‘They can't pull the wool over our eyes forever,’ one officer deadpanned.
A spokesman for the jail was unavailable for comment. A spokesman for the local police force was also not available for comment.”

The Telegraph [ONLINE], 13 April 2010

more about sheep

Friday, May 07, 2010

“School knitting tuition ended by council cutbacks”

“Knitting tuition is to end in schools in Shetland, despite fears it could threaten the future of its world-famous knitwear industry.
The Shetland Islands Council move will save the authority's education budget about £130,000 a year. Fourteen part-time staff will now be redeployed, or offered voluntary redundancy. Some in the local trade believe the knock-on effect could cut off the textile industry at the roots. Lerwick knitwear trader Evelyn Leask admitted almost no-one under the age of 50 now made a living by hand-knitting. But she warned: "It's really important that Shetland's heritage is taught to the young people of Shetland so that they can continue and learn to do it and also keep the knitwear industry fruitful." Some of the new local crop of textile designers have said they were inspired by knitting lessons in school.”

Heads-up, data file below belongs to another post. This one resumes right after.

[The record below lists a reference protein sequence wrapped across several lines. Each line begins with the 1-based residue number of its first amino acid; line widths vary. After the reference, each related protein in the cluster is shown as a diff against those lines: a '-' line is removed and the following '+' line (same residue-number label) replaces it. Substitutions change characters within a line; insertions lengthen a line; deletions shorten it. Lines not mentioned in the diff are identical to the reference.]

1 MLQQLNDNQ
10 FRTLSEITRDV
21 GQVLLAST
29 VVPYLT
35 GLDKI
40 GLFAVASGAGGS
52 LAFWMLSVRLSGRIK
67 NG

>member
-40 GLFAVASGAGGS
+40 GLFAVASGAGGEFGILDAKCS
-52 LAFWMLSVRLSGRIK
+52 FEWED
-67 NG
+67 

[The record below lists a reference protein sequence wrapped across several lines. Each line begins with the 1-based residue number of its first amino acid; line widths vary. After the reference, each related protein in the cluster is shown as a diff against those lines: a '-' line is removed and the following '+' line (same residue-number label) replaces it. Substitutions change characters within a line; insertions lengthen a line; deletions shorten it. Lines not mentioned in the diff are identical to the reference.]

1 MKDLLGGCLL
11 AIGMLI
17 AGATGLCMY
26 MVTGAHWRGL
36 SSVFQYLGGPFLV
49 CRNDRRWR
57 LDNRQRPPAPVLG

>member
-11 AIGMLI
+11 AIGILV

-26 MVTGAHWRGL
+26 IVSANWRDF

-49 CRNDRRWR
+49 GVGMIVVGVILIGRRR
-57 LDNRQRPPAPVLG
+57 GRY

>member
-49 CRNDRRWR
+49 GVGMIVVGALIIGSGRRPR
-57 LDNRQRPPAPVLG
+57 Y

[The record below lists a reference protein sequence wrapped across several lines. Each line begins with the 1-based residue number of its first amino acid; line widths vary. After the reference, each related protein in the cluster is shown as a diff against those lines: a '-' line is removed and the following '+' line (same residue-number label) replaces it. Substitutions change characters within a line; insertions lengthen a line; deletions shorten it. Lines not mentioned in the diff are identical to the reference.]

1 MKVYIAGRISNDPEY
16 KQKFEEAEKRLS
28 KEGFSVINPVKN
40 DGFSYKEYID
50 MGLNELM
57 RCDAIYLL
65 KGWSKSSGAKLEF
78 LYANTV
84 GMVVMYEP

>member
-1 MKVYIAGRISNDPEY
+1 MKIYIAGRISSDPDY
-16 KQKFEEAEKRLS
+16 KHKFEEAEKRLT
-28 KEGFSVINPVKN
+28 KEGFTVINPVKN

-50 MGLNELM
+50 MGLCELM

BBC News, Thursday, 6 May 2010

Thursday, May 06, 2010

The Origin of Clothes

“Geburtsstunde der Menschenkleidung
Unsere Vorfahren haben sich offenbar schon weit früher in Kleider gehüllt als bislang angenommen. Das hat ein Team um den US-Biologen Andrew Kitchen von der Pennsylvania State University herausgefunden – auf dem Umweg über die Tierwelt. Durch umfangreiche Erbgutanalysen ermittelten die Forscher, dass sich die Kleiderlaus vor rund 190 000 Jahren im Stammbaum der Menschenläuse abspaltete. Ihre Entstehung […] wäre nicht möglich gewesen, wenn ihr der Urmensch zu dieser Zeit keinen geeigneten Lebensraum geboten hätte.”

DER SPIEGEL No. 18, 3.5.2010, p.127

“For once lice are nice, at least for scientists investigating the origins of garments.Using DNA to trace the evolutionary split between head and body lice, researchers conclude that body lice first came on the scene approximately 190,000 years ago. And that shift, the scientists propose, followed soon after people first began wearing clothing.The new estimate, presented April 16 at the American Association of Physical Anthropologists annual meeting, sheds light on a poorly understood cultural development that allowed people to settle in northern, cold regions, said Andrew Kitchen of Pennsylvania State University in University Park. Armed with little direct evidence, scientists had previously estimated that clothing originated anywhere from around 1 million to 40,000 years ago.”

Bruce Bower, Lice hang ancient date on first clothes: Genetic analysis puts origin at 190,000 years ago. Science News 177 (10), 8 May 2010, p.15